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Publication numberUS6378125 B1
Publication typeGrant
Application numberUS 09/255,139
Publication dateApr 23, 2002
Filing dateFeb 22, 1999
Priority dateFeb 22, 1999
Fee statusPaid
Publication number09255139, 255139, US 6378125 B1, US 6378125B1, US-B1-6378125, US6378125 B1, US6378125B1
InventorsCary Lee Bates, Jeffrey Michael Ryan
Original AssigneeInternational Business Machines Corporation
Export CitationBiBTeX, EndNote, RefMan
External Links: USPTO, USPTO Assignment, Espacenet
Debugger thread identification points
US 6378125 B1
Abstract
A computer system, program product and method to facilitate debugging of multi-threaded computer programs by identifying threads that interact with program elements such as instructions or variables. For instance, after program execution is halted by a break point, a user may request retrieval of an identification of all threads encountering a certain statement number. Moreover, the program element may be implemented as a thread identification control point in a manner similar to a break point, utilizing a break point table to determine whether a system exception is due to a break point or to a thread identification control point. If the latter, program execution continues after storing the thread identifier in a record for the thread identification control point in the break point table.
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Claims(21)
What is claimed is:
1. A method of monitoring execution of a multi-thread program on a computer system comprising:
creating a thread identification control point by locating an address for a selected program element in the multi-thread program, storing the selected program element and the address in a table, and inserting a control instruction at the address to interrupt program execution;
executing a portion of the multi-thread program after creating the thread identification control point, the multi-thread program including a plurality of threads;
identify each thread that interacts with the selected program element in the multi-thread program while the portion of the multi-thread program is executing; and
recommencing execution of the portion of the multi-thread program by discarding a list of identified threads, and unsuspending the plurality of threads.
2. The method of claim 1, wherein the selected program element includes a variable used in the program.
3. The method of claim 1, wherein the selected program element includes a statement in the program.
4. The method of claim 1, further comprising:
in response to encountering a break point in the multi-thread program, suspending the plurality of threads; and
displaying the identified threads that interacted with the selected program element.
5. The method of claim 4, wherein displaying the identified threads is in response to a query regarding the selected program element.
6. The method of claim 1, wherein the control instruction at the address is an invalid instruction, causing a system exception that interrupts program execution.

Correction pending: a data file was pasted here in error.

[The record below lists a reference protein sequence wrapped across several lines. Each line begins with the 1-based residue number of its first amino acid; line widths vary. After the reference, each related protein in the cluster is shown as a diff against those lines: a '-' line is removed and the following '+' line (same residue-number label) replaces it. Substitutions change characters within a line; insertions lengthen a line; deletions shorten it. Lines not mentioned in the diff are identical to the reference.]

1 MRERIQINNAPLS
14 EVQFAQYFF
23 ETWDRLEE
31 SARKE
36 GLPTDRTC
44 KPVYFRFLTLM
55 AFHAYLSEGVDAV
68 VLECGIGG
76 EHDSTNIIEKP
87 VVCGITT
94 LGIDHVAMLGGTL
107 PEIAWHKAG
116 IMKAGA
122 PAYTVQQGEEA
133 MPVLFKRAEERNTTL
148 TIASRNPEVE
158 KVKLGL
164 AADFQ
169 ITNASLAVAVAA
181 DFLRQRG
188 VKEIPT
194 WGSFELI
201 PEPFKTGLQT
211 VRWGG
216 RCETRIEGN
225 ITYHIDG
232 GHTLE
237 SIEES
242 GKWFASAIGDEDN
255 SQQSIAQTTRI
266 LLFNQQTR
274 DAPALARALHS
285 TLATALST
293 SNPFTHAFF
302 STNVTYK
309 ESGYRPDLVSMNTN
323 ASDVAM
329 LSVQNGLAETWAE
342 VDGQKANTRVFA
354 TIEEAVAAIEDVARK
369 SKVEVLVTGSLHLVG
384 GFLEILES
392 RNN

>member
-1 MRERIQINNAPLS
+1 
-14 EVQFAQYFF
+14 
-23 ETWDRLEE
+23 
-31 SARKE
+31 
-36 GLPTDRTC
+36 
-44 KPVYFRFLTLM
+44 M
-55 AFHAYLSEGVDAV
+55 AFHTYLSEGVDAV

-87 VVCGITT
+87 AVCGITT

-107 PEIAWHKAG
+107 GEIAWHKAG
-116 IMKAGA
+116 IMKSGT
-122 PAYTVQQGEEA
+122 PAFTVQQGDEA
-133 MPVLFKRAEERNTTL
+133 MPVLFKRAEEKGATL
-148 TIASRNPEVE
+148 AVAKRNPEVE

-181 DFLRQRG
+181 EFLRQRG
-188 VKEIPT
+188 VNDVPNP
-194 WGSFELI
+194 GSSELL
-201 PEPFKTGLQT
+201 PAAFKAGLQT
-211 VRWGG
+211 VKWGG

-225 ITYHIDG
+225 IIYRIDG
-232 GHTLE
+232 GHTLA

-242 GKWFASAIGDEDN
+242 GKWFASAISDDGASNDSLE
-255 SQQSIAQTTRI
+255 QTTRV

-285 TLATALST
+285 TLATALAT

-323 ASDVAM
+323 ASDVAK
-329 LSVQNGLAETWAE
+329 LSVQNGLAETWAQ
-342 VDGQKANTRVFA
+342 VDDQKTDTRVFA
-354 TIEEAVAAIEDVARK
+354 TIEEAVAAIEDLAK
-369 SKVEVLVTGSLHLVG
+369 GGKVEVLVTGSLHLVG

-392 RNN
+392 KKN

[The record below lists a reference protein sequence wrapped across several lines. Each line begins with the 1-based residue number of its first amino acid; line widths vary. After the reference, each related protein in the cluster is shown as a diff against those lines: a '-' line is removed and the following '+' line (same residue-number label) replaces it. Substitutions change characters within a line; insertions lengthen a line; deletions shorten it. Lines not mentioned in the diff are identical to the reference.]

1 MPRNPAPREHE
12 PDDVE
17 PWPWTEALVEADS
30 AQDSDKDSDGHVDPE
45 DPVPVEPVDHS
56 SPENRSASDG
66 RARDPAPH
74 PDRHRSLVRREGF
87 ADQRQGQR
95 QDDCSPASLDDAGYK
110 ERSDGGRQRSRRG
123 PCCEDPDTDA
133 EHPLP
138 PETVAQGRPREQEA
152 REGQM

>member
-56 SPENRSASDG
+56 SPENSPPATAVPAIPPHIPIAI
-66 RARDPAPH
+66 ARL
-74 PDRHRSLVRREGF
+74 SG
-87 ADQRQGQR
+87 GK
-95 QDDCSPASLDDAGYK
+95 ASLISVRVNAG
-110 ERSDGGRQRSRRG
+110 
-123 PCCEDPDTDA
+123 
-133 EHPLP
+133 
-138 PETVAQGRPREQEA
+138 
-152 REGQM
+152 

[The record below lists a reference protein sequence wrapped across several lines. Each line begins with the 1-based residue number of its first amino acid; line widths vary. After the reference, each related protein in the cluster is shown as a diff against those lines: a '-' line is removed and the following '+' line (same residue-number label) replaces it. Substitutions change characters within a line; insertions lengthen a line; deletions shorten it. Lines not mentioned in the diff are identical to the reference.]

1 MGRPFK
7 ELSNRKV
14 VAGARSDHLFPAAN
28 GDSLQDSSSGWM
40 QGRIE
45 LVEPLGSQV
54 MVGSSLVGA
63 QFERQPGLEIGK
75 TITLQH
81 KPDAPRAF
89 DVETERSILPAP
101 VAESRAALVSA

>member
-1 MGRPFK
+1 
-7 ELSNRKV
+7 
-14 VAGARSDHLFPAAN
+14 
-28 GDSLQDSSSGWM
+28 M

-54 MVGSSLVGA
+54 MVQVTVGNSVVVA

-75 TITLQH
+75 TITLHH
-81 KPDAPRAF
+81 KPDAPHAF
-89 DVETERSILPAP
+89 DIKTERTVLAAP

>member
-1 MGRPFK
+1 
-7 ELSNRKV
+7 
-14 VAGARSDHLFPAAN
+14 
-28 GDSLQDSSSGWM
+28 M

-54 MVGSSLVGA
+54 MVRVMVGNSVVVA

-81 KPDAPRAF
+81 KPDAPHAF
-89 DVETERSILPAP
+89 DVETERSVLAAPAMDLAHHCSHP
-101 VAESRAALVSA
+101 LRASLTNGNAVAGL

7. The method of claim 1, wherein the recommencing execution of the portion of the multi-thread program includes removal of the selected program element from the table.
8. The method of claim 1, wherein identifying each thread further comprises generating the list of identified threads.
9. The method of claim 8, wherein generating the list of identified threads further comprises generating a list that includes multiple identified threads.
10. The method of claim 1, wherein identifying each thread that interacts with the selected program element in the multi-thread program while the portion of the multi-thread program is executing is performed without halting the multi-thread program to receive user input from a debug user interface.
11. An apparatus comprising:
a memory;
a first, multi-thread program resident in the memory and including a plurality of threads; and
a second program, resident in the memory, the second program configured to create a thread identification control point by locating an address for a selected program element in the multi-thread program, storing the selected program element and the address in a table, and inserting a control instruction at the address to interrupt program execution; to execute a portion of the multi-thread program after creating the thread identification control point; to identify each thread that interacts with a selected program element in the multi-thread program while the portion of the multi-thread program is executing; and to recommence execution of the portion of the multi-thread program by discarding a list of identified threads, and unsuspending the plurality of threads.
12. The apparatus of claim 11, wherein the selected program element includes a statement in the multi-thread program.
13. The apparatus of claim 11, wherein the selected program element includes a variable in the multi-thread program.
14. The apparatus of claim 11 wherein the table is configured to store characteristics of the selected program element and identities of threads interacting with the selected program element.
15. The apparatus of claim 11, wherein the second program is configured to identify each thread that interacts with a selected program element in the multi-thread program while the portion of the multi-thread program is executing in response to hitting a thread identification control point in the multi-thread program.
16. The apparatus of claim 11, wherein the thread identification control point includes an invalid instruction, causing a system exception that interrupts program execution.
17. The apparatus of claim 16 wherein the thread identification control point is differentiated from a break point by recording the thread identification control point in the table.